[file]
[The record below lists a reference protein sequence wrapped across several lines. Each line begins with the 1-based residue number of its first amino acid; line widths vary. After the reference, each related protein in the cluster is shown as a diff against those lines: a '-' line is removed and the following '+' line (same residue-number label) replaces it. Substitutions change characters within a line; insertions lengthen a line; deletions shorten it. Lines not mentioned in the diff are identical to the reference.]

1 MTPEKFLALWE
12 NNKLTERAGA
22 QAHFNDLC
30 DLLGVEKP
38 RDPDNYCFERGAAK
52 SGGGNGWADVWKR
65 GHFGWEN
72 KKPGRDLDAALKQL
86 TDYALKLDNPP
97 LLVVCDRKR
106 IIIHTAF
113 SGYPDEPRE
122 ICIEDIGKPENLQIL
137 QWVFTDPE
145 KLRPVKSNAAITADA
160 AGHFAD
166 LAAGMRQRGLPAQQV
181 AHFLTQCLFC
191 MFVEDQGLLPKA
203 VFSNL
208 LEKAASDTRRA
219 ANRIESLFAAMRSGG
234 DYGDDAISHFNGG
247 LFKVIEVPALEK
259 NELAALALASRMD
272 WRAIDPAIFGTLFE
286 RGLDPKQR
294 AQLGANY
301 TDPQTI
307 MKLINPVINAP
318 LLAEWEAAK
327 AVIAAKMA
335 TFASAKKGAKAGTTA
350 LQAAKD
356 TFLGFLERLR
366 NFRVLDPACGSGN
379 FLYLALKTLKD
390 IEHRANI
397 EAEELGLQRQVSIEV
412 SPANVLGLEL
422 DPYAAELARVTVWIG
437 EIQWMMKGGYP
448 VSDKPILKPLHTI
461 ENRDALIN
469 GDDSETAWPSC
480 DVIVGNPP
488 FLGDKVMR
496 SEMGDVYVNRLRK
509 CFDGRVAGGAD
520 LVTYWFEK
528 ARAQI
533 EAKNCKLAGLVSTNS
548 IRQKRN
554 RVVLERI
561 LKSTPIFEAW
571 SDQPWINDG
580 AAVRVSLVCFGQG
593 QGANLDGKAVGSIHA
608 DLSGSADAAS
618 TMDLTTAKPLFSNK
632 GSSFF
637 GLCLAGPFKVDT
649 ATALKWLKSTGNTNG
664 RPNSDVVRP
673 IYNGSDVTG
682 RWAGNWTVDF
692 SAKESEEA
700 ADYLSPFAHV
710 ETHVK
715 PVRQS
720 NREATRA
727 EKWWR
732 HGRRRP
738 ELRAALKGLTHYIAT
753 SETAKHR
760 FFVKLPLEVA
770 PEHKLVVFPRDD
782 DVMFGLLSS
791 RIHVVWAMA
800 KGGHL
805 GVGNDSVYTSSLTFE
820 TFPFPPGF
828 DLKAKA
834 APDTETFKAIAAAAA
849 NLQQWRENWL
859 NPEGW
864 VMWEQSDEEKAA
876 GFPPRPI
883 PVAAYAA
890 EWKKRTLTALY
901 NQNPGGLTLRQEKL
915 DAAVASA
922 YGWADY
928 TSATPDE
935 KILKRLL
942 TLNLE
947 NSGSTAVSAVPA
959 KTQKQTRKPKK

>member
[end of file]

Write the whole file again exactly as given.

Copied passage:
[The record below lists a reference protein sequence wrapped across several lines. Each line begins with the 1-based residue number of its first amino acid; line widths vary. After the reference, each related protein in the cluster is shown as a diff against those lines: a '-' line is removed and the following '+' line (same residue-number label) replaces it. Substitutions change characters within a line; insertions lengthen a line; deletions shorten it. Lines not mentioned in the diff are identical to the reference.]

1 MTPEKFLALWE
12 NNKLTERAGA
22 QAHFNDLC
30 DLLGVEKP
38 RDPDNYCFERGAAK
52 SGGGNGWADVWKR
65 GHFGWEN
72 KKPGRDLDAALKQL
86 TDYALKLDNPP
97 LLVVCDRKR
106 IIIHTAF
113 SGYPDEPRE
122 ICIEDIGKPENLQIL
137 QWVFTDPE
145 KLRPVKSNAAITADA
160 AGHFAD
166 LAAGMRQRGLPAQQV
181 AHFLTQCLFC
191 MFVEDQGLLPKA
203 VFSNL
208 LEKAASDTRRA
219 ANRIESLFAAMRSGG
234 DYGDDAISHFNGG
247 LFKVIEVPALEK
259 NELAALALASRMD
272 WRAIDPAIFGTLFE
286 RGLDPKQR
294 AQLGANY
301 TDPQTI
307 MKLINPVINAP
318 LLAEWEAAK
327 AVIAAKMA
335 TFASAKKGAKAGTTA
350 LQAAKD
356 TFLGFLERLR
366 NFRVLDPACGSGN
379 FLYLALKTLKD
390 IEHRANI
397 EAEELGLQRQVSIEV
412 SPANVLGLEL
422 DPYAAELARVTVWIG
437 EIQWMMKGGYP
448 VSDKPILKPLHTI
461 ENRDALIN
469 GDDSETAWPSC
480 DVIVGNPP
488 FLGDKVMR
496 SEMGDVYVNRLRK
509 CFDGRVAGGAD
520 LVTYWFEK
528 ARAQI
533 EAKNCKLAGLVSTNS
548 IRQKRN
554 RVVLERI
561 LKSTPIFEAW
571 SDQPWINDG
580 AAVRVSLVCFGQG
593 QGANLDGKAVGSIHA
608 DLSGSADAAS
618 TMDLTTAKPLFSNK
632 GSSFF
637 GLCLAGPFKVDT
649 ATALKWLKSTGNTNG
664 RPNSDVVRP
673 IYNGSDVTG
682 RWAGNWTVDF
692 SAKESEEA
700 ADYLSPFAHV
710 ETHVK
715 PVRQS
720 NREATRA
727 EKWWR
732 HGRRRP
738 ELRAALKGLTHYIAT
753 SETAKHR
760 FFVKLPLEVA
770 PEHKLVVFPRDD
782 DVMFGLLSS
791 RIHVVWAMA
800 KGGHL
805 GVGNDSVYTSSLTFE
820 TFPFPPGF
828 DLKAKA
834 APDTETFKAIAAAAA
849 NLQQWRENWL
859 NPEGW
864 VMWEQSDEEKAA
876 GFPPRPI
883 PVAAYAA
890 EWKKRTLTALY
901 NQNPGGLTLRQEKL
915 DAAVASA
922 YGWADY
928 TSATPDE
935 KILKRLL
942 TLNLE
947 NSGSTAVSAVPA
959 KTQKQTRKPKK

>member